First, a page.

Rahti’s eyes glittered. “Bella! It must have been my Bella! Who else would know those things?”

      “Iggie’s mother?” Incredulity made Iggie’s voice rise a few semitones. “But it felt so evilinhuman.”

      Fallanein nodded. “She liked to pretend to be that way inclined sometimes. It amused her, and she was very good at it. Unfortunately everybody took her little jokes seriously. They all ganged up on her and murdered her. But you know that. You were there.”

      Iggie shook his head. “So rumour says. But Iggie was barely six. He can’t remember.”

      Fallanein was only too eager to remind him. “It was on the Far Isles of Raldyss, where they’d cruelly driven her as they might a wild, savage beast

      Iggie’s mind filled with an image of the Far Isles of Raldyss, particularly the looming black fortress with its legendary unspeakable guardians. He’d always found the place fascinating, having studied every drawing or painting of it he’d been able to find, though none of those illustrations had included clear likenesses of the creatures said to guard it. For a moment he saw a yellow, glaring eye that for some reason he knew belonged to one of the guardians. The eye blinked at him. Then to Iggie’s surprise it filled with sympathyan expression that stirred up a vague memory, a memory that had haunted him before. Only it couldn’t be. Surely his experiences on the Far Isles of Raldyss, where his mother was killedor so it was saidhad been all bad ones?

      But that eye held sympathy for Iggie. He was sure of it. All at once the guardians decreed by legend to be evil didn’t seem so fearsome. When Iggie was Duke of Mirakklon he could surely make use of that place and its guardians. The fact that a huge and treacherous stretch of the Great Albinsea separated it from the mainland, while something resembling a permanent fog around the isles made them completely invisible to all but a sorcerer, would be a bonus. Then there were those two semicircles of sharp rocks surrounding the only real island. They looked like the jawbone of some ancient, unimaginably gigantic marine predator that had been opened out and implanted in the sea bed.

      Iggie was jerked back to the present as terrifying images of a violent white whirling like a tornado cut off the sympathetic yellow eye. Inside it something thrashed, its screams of fury, terror and agony lifting every hair on his head. The imagesimages that had tormented his dreams until three years agoremained, as then, only half-formed. However, Rahti could make them fully formed. If Iggie let him. Except full knowledge would not only bring back Iggie’s nightmares but also intensify the terrors of those nightmares.

      He rammed his fingers into his ears. “Iggie won’t listendoesn’t want to know.”

      Rahti shrugged. “As you wish. I just thought complete understanding of the vicious way they killed your mother would be an added incentive for revenge.”

      “Iggie doesn’t need such incentives. It’s enough that they murdered his parents.”

      Rahti accepted this passionate statement with vigorous nods of approval. “Good, good.”

      Iggie frowned at where the rent between the worlds wasthough he could no longer see it. “Can Rahti help Iggie repair it?”

      “We must get your mother out first.”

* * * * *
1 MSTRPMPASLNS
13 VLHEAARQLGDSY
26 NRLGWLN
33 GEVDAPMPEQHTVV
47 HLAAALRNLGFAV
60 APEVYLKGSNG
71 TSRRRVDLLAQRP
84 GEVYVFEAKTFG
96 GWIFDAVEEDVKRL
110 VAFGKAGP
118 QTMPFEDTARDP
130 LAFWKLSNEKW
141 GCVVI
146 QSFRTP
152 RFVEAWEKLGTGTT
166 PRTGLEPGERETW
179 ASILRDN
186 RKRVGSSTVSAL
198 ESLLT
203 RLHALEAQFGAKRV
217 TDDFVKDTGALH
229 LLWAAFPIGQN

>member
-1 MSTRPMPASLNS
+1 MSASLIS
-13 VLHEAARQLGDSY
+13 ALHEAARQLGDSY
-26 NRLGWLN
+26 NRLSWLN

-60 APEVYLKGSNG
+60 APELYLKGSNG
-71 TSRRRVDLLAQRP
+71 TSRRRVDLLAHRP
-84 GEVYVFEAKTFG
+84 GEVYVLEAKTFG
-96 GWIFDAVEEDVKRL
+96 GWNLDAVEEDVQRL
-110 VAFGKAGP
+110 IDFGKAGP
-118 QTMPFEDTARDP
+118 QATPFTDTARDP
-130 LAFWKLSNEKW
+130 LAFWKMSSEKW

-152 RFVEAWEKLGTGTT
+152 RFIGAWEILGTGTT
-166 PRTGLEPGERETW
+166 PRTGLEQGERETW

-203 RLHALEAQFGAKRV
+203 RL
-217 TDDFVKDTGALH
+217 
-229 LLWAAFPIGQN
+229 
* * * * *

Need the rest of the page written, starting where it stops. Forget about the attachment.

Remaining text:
“But how can Rahti be sure it’s her? And why didn’t Rahti find her there if it is her? Rahti said he was alone. Besides”and he swung his gaze back to Fallanein as a sudden thought occurred to him“everyone says Iggie’s parents don’t exist any longer, even as spiritsthat the Voice of Judgement condemned them to eternal non-existence.”

      “Oh, no doubt,” Fallanein agreed. “I wouldn’t put it past the evil fish-eyed one who dares call herself The Goddessas though she’s the only oneto influence the Voice of Judgement through some evil spell. The likes of her wouldn’t care that such interference is against the laws of even the gods. But on Earth Bella was bound to me in marriage by legal church-sanctioned ties that she insisted on. These ties made us subject to Earth’s barbaric spiritual rules as well as those of Lazaronia. I’ve little doubt the earthling religious lawmakers would have condemned her to the place they call Hell if they’d had the power. But she would have resisted. And sorcery is unknown to earthlings. Their wizards, to whom they give various titlespriests, vicars, curates, bishops, archbishops, cardinals, and other stranger nameswouldn’t have been able to withstand her magic spells because they’re without power of their own. Only how she landed up in Limbo instead of the place earthlings call Heaven is quite beyond me. Unless, with Heaven and Hell being eternal while Limbo is supposed to be temporary, she was seeking me and chose to go there. I’ve no idea how in my own search for her I landed up in such a ghastly place.”

      Impatiently Iggie broke in. “Iggie’s got to close that gap. Quickly. Can Rahti help?”

      “Well, I can try. But first we must find out if Bella

      Iggie interrupted again. “There’s no time. If Iggie’s late for dinner Ilsamere will start looking for him. And if she comes up here …”

      Fallanein looked undecided. “Will you be able to open it again though?”

      But Iggie hardly heard him. Was that a door closing somewhere? He listened, his concentration centred on the tower door far below them. No, there was definitely no one coming.

      Before he could work out what the sound was, someone started shaking him by the shoulder. He turned to lookbut no one was there. He went hot and cold all over in turn with terror as he realised what was happening. “Iggie must go!”